Tuesday 28 October: Freddie leaves for Seattle, EXCLUSIVE: Fat Ronaldo, fat
Whatever could persuade footballer Freddie Ljungberg to join David Beckham in the MLS? Far be it for me to suggest that it may be money, but $5 million worth of reasons seem to have turned his head as the former Arsenal and West Ham winger will play out his remaining days in the land of rain, Frasier and grunge. The 31-year-old, injury-prone, Sweden international has chosen to play with the likes of Kasey Keller and Sanna Nyassi (?) at Seattle Sounders in their first year in the league, despite the fact they only have three other players in the squad. Better hope they sign some more, Fred.
A player long-mooted for a run-out in MLS, the Brazilian Ronaldo, has admitted what everyone suspected all along: that he couldn't have got any fatter. The player affectionately known as 'Fat Ronaldo', to distinguish him from his trim Portuguese counterpart, said his clothes did not fit while he was injured because he loved food too much. Now having trained for months to be fit for a return to action with Brazilian club Flamengo, it seems like it would have been easier just to buy bigger clothes.
Wednesday 29 October: Maradona to be appointed as Argentina boss
They do love a good idol in South America and they don't come much bigger (no pun intended) than Diego Maradona. One of the world's best in his prime, Maradona is now ready to take over the mantle of Alfio Basile and take the Argentine national job. Having battled a weight problem that saw him balloon to nearly 300 pounds and survive two heart attacks, as well as addictions to alcohol and cocaine, you could be forgiven for wondering what he brings to the role.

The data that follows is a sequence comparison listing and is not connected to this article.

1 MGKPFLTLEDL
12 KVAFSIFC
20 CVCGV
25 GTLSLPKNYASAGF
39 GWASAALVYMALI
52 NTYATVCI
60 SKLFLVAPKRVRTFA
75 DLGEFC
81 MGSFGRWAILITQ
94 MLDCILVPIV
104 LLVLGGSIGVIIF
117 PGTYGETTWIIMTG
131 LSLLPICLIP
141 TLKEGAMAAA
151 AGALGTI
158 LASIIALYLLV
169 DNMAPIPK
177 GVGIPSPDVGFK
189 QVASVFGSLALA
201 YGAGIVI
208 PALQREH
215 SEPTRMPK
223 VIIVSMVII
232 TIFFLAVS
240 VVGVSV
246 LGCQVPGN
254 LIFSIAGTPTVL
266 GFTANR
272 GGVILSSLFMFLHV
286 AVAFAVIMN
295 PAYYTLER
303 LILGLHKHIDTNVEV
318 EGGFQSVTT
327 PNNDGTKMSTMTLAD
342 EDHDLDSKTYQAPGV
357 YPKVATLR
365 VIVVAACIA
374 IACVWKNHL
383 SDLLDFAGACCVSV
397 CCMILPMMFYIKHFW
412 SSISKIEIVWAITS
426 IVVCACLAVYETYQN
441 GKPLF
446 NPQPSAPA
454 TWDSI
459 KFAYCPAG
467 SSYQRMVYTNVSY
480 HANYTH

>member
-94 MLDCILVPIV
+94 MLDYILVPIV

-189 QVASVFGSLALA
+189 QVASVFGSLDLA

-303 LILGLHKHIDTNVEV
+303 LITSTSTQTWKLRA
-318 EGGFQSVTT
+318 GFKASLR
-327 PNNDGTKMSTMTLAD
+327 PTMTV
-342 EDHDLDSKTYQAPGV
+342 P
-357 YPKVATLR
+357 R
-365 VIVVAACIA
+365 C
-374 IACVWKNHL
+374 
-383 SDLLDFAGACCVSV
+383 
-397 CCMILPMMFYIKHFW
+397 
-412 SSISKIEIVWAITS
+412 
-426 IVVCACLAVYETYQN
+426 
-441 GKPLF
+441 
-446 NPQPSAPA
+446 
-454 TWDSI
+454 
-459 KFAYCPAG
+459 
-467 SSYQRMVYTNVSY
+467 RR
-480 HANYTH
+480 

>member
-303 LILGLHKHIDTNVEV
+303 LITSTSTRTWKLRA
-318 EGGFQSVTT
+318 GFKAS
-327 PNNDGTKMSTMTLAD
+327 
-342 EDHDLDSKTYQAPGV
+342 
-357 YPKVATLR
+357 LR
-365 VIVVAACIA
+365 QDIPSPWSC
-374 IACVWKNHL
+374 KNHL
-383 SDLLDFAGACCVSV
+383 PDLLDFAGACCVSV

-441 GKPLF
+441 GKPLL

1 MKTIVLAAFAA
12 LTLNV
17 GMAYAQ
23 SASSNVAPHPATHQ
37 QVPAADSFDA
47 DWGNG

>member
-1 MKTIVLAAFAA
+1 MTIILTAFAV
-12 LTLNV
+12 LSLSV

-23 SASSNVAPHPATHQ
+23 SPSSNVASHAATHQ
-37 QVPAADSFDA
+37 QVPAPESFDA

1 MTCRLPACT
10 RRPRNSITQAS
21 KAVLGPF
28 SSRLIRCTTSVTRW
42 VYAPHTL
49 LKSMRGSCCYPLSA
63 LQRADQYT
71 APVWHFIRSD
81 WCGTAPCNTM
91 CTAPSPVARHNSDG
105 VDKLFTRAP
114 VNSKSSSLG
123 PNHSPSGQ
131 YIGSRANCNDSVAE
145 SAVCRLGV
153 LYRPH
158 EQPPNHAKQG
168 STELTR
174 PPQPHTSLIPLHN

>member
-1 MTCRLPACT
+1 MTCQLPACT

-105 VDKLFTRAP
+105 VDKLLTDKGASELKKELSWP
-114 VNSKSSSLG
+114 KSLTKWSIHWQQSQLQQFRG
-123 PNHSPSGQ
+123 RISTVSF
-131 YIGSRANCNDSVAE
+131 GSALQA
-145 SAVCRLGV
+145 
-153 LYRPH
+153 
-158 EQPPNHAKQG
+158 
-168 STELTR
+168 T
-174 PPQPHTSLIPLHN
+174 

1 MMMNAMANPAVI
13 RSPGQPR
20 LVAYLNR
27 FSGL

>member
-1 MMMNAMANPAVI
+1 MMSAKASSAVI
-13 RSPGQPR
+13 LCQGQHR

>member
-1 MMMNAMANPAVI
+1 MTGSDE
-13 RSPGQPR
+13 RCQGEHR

'El pipe de oro' certainly doesn't have the experience to manage a national side. He doesn't appear to have calmness under pressure (especially when Boca Juniors are involved) and his well-documented off-field issues suggest he is not the greatest role model for the youth of Argentina. But in all this we have forgotten one thing: He is, and always will be, Diego Maradona. And that is all the Argentine fans care about.
Thursday 30 October: World's worst win, Simeone loses rag
East Timor may have got themselves a whole new legion of fans with their first ever point, after six fruitless years of playing international football. Cambodia were the unlucky ones to be held 2-2 against FIFA's lowest ranked side, who had never picked up so much as a draw before they came to town. "It was the first game we didn't lose - we're all very proud," said long-serving, long-suffering coach Pedro Almeida. Bless.
Finally, it pains us (or more specifically him) to bring news of Argentine hardman Diego Simeone losing his rag as his River Plate side fell to the bottom of the Apertura. The boss was seen to take a swing at the substitute's bench, injuring his hand and missing the post-match press conference as a result. The man who was responsible for the sending off of David Beckham at France '98 surely handled the subs bench with a lot more grace than most of his opponents during his playing days - although the bench has lodged an official complaint.